Quicky and easily add additional bells and whistles to your project. In this quick demo Jeremy shows you how to add a radio button element that he captures from a different part of the UI.
PolicyPak: Using DesignStudio to add elements from an alternate UI video transcript
Hi, everyone. This is Jeremy Moskowitz, Group Policy MVP and Founder of PolicyPak Software. In this video, I’m going to show you how to add something quite simple to the UI that’s not already in the UI.
Here’s an interesting example. Somebody wrote in and said how do I add the “Foxit Reader”? There’s this idea called “Change Toolbar Mode…,” and I just want to have to be able to select “Classic Toolbar Mode” or “Tabbed Toolbar Mode.” I thought this might be a good little demonstration for everybody.
First thing is that UI probably isn’t such a good one to capture, but let’s see what happens if we do anyway. What we’re going to do first is create a new “New Tab” here, and we’ll “Rename” the tab as “Toolbar Mode.” I have no idea if this is going to capture or not, so let’s find out.
If I were to “Capture another tab” here and pick the “Foxit Reader” “Change Toolbar Mode” and click “Finish,” go in, go back, click “OK” and, well, it didn’t get the picture of what we wanted, but that’s OK. We did get the radio buttons, so let’s go ahead and kill these graphics. We don’t really need the graphics anyway. If we really wanted to, we could put the graphics in, but that’s OK. We’ve got what we really want, which is “Classic Toolbar Mode” or “Tabbed Toolbar Mode,” and that’s what we’re really after.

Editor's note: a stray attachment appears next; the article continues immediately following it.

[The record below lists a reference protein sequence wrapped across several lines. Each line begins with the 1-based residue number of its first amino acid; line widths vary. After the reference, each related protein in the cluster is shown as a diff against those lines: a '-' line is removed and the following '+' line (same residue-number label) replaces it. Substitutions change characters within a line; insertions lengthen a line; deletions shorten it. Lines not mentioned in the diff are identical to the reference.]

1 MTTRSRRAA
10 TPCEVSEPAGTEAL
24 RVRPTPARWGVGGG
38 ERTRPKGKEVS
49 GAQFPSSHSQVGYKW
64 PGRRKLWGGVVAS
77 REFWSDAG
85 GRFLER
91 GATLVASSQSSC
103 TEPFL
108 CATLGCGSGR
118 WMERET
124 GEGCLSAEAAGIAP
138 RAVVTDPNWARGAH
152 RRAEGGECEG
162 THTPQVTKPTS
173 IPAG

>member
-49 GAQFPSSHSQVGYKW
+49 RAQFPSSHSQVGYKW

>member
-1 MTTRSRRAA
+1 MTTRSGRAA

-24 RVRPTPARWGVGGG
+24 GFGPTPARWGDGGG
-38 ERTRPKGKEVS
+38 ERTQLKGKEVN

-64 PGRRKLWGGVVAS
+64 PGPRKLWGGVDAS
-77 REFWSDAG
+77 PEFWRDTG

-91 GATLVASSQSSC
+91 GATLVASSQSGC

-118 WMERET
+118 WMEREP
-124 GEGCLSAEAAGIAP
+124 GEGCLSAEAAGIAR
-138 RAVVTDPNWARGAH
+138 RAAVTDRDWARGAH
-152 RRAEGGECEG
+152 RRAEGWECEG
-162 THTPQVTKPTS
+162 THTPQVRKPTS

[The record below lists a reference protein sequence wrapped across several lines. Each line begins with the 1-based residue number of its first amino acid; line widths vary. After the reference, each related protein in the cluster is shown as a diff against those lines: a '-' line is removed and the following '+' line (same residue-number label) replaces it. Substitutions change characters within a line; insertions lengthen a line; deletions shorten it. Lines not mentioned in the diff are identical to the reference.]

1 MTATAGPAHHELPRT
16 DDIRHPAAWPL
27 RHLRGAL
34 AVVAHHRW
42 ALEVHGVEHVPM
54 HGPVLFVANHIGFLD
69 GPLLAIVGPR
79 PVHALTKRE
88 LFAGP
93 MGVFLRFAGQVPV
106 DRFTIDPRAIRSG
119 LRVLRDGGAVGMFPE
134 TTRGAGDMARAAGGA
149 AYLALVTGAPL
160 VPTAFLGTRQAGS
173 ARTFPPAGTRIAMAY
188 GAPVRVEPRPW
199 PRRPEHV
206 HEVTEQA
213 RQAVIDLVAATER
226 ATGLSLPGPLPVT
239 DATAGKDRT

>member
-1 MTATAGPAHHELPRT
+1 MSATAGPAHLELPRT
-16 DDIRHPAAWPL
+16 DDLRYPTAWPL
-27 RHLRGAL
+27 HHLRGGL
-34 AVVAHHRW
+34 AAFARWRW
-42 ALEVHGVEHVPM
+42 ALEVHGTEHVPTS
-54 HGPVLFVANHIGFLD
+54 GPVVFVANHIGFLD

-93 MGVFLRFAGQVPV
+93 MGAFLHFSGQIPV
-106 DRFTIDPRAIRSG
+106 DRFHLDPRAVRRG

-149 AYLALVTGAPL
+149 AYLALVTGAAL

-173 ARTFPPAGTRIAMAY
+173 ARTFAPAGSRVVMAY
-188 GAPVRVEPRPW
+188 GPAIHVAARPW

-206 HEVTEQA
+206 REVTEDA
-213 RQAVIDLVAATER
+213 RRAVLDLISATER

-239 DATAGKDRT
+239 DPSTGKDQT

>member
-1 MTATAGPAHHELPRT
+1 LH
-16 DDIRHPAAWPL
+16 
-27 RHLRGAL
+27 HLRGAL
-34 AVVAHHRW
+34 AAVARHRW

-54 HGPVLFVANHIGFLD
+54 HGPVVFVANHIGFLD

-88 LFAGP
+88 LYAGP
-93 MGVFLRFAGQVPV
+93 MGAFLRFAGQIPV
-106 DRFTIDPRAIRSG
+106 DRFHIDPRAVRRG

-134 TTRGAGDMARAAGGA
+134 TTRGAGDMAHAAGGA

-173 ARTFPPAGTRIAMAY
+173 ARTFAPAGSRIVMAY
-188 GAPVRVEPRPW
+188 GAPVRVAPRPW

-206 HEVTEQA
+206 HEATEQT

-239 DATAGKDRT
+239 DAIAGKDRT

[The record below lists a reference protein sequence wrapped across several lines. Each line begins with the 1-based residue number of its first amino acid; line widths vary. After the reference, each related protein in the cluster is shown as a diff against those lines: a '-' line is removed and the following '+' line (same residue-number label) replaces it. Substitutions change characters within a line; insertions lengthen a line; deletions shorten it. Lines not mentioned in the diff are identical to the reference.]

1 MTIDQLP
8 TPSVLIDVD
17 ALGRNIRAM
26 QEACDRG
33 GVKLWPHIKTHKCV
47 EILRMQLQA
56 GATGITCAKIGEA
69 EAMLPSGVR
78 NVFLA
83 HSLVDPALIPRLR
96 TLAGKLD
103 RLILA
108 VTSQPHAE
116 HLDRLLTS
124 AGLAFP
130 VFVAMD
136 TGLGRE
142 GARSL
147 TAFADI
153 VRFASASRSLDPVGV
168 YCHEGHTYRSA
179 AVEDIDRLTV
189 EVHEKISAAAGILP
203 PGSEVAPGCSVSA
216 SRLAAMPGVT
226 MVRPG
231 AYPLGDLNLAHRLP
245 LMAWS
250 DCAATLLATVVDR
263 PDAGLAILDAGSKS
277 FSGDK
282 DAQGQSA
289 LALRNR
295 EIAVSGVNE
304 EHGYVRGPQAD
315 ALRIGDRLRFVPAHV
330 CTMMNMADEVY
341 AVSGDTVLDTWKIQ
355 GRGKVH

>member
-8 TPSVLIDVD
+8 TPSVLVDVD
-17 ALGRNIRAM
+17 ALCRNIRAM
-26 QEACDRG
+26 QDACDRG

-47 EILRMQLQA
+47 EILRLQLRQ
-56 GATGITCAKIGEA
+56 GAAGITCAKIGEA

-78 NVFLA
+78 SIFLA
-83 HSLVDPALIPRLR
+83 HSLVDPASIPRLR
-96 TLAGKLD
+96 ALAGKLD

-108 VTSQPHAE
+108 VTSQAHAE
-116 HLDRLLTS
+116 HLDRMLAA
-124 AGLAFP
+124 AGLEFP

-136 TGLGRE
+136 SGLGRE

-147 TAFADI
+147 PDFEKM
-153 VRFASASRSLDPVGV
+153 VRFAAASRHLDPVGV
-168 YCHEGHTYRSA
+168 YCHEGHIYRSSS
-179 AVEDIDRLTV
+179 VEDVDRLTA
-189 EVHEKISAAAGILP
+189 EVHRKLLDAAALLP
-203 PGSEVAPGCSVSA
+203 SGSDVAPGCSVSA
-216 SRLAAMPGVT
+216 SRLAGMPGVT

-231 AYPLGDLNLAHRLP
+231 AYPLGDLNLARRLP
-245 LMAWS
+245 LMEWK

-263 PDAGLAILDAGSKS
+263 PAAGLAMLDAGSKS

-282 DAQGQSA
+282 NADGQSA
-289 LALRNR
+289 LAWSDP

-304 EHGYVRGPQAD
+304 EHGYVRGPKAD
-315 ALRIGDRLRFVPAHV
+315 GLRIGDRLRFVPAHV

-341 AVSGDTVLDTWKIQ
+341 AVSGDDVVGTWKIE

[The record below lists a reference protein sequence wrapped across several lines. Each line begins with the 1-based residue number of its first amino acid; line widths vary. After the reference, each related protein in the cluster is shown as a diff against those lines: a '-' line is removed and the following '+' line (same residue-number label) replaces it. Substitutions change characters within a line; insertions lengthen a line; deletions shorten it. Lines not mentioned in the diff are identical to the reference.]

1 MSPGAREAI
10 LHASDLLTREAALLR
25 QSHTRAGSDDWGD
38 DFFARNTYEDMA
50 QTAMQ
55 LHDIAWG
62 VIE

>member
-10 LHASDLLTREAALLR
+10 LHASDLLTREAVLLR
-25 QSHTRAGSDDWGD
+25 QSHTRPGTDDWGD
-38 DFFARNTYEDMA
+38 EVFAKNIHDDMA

Now all we’re going to do – this gets pretty quick – we’re just going to right click, go to the “Configuration Wizard…” and “In the Windows Registry” under “Foxit Software,” it is currently setup in the “Classic Toolbar Mode.” We’re indicating the current checkbox. Then we’ll go to “Tabbed Toolbar Mode.” It says, “Foxit Reader must be restarted for toolbar changes to take effect.” That’s “OK” for us.
Let’s continue onward. Look at that. We just learned that “Classic Toolbar Mode” is “(0)” and “Tabbed Toolbar Mode” is “(1).” The default value, we’ll make it as the “Classic Toolbar Mode,” and the revert value we’ll also leave as “Classic Toolbar Mode.”That’s it. Now we have this feature that didn’t exist just a couple seconds ago and now does inside the Design Studio.
What we’ll do just to make sure it looks nice is that we’ll go ahead and “Save XML and Compile” and we’ll “Show test PolicyPak when complete,” see how that ends up looking. There we go. There’s toolbar mode. We’ve got it selectable, and I’m sure this will work perfectly the first time we use it.
That’s it. I hope that gives you instruction for how to add simple UI elements, even the ones that aren’t on the regular UI.